One of the things we learned in Capernaum gave us a taste of how the 613 Levitical laws have turned into the myriads of Jewish rules and regulations. If you are familiar with the law of Moses, you know that God said not to boil a kid in its mothers milk.
Well, apparently, that rule became “don’t boil a kid in any goats’ milk.” That became “don’t cook meat in a pot right after you have dairy in it.” That became “don’t use the same pot for dairy as you do for meat.” Ever. That called for two entirely different sets of cookware. That also became” don’t eat meat and dairy together” (lest they meet in your stomach). That became…in same cases…”don’t use the same kitchen to cook meat as you do dairy.”
That is just one example. Imagine doing that for all 613 laws. Could get a tad cumbersome after a while.
Interestingly, when Jesus came, He himself raised the bar on a number of the laws of Moses. “Thou shalt not kill” became “don’t hate.” “Thou shalt not commit adultery” became “don’t lust.”
At the same time, He did not seem to appreciate the efforts of the Pharisees to enforce the rules as they extrapolated them. He was not impressed with their efforts to tithe down to a tenth of their spices. He healed on the Sabbath. He broke rules and tradition by reaching out to foreigners and women.
It seems the difference between Jesus and the Pharisees is that they were concerned about the external while He was concerned about the internal. Jesus reduced the law down to two commandments: love God; love others. Then He became the perfect fulfillment of that law.
We left for Jerusalem and Gilad taught us a lot as we drove through the annexed territory known as the West Bank. We pulled in just about sunset and it was amazing to see the city spread over the mountain in the dimming light.
Since it was the beginning of the Israeli Independence Day, he warned us that Jerusalem would be a bit of a zoo. And he was right. At least, the Jewish side. It’s really remarkable how Jerusalem (new city) is divided into two by two very different people groups living side by side.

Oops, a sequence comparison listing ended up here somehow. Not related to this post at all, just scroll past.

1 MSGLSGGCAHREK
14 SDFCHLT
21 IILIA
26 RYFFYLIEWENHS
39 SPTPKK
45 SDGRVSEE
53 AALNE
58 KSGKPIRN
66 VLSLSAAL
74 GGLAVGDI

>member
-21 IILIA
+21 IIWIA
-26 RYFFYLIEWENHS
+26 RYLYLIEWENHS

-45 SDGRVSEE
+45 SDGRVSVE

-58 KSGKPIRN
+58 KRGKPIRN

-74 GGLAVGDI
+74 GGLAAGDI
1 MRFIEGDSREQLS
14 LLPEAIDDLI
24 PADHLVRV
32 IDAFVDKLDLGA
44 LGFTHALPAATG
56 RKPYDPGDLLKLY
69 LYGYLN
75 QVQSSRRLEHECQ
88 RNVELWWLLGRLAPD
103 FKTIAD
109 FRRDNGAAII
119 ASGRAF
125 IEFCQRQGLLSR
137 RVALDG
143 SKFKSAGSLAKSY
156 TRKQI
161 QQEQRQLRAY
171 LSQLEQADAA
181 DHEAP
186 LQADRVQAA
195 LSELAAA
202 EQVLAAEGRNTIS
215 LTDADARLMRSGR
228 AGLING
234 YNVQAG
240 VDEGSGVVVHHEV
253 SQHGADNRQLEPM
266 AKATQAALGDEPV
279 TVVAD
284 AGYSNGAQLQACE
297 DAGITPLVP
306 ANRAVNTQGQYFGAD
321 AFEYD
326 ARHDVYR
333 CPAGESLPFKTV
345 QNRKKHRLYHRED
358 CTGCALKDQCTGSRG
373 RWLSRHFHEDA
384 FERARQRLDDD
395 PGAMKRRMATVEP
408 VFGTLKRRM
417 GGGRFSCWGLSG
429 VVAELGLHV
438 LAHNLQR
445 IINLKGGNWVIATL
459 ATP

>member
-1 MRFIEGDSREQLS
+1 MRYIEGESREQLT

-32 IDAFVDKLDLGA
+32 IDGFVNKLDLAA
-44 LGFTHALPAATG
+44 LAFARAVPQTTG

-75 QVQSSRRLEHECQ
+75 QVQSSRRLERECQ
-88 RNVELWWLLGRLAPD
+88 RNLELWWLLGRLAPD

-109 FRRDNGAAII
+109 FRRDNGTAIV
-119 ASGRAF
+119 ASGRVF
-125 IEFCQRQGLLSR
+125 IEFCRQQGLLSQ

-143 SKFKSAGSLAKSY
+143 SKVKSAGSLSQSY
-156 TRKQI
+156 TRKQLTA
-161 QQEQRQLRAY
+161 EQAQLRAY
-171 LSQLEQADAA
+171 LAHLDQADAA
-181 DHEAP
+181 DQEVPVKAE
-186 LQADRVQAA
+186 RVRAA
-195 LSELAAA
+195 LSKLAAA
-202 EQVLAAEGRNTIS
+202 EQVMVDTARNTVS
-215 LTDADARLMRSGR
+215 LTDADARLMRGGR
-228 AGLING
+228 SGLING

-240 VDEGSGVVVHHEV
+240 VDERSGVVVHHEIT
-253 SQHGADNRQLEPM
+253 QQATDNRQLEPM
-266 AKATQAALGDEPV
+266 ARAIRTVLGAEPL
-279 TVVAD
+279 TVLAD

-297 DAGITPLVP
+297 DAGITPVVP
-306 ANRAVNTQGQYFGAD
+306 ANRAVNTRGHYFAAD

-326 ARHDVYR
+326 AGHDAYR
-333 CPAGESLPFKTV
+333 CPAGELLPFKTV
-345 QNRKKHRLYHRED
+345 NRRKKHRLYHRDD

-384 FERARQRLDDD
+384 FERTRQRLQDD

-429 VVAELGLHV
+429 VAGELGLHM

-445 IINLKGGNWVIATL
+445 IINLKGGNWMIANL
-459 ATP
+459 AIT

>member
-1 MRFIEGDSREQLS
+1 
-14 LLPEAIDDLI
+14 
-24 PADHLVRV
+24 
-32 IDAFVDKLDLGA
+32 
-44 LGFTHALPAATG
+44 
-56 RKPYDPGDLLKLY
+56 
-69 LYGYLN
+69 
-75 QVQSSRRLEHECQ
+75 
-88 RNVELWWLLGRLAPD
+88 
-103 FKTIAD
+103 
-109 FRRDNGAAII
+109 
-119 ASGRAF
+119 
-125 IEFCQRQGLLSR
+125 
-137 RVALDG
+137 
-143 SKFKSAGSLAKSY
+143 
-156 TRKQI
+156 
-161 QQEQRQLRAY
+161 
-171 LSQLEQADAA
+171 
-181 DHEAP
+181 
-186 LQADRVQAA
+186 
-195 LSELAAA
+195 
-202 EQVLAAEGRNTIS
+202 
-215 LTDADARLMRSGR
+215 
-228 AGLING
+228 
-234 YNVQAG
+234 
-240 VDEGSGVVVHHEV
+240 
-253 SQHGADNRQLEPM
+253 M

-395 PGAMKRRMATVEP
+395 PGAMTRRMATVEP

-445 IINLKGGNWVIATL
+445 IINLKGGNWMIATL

We checked in to our hotel and then tried to walk around a bit. It was already 8:30 pm though and the streets were filling with all ages getting ready to party hardy. They had stages set up for bands and music and all manner of booths selling everything from cotton candy to blow up torture devises. I’m not joking.
We decided to have a late dinner and upon putting in our table request, were a bit puzzled by the question they asked us…meat or dairy?
Yep, they have two completely different sides of the restaurant with two completely different menus. We opted for meat side considering the fact that we’ve had mostly vegetables since we’ve been here. We ended the meal with dairy-free ice cream and chocolate mousse and watched out the window as the party continued to gain momentum.
People wore the Star of David on their hats, headbands, faces, and it was printed on their blow up pitch forks and spiked mallets. I’m still not joking.
And there was nothing joking about the soldiers we saw walking around, (some dressed in civilian clothes) carrying M-4s. None of them looked over 21. It was a wild scene in certain respects, but it was clearly an accepted part of the culture here. Anything goes…As long as you don’t mix your meat and dairy.
Thankfully, they warned us about the fireworks that would be going off in the middle of the night. Otherwise, we might have thought it was…something else. Still a little bazaar to think that they shoot off fireworks in the middle of a crowded city. I mean, for a bunch of people that won’t eat meat and dairy in the same sitting.
I mean that respectfully, of course. When we woke up this morning, the streets had been cleared and cleaned. It was as if nothing ever happened. Any city that can pull that off deserves respect.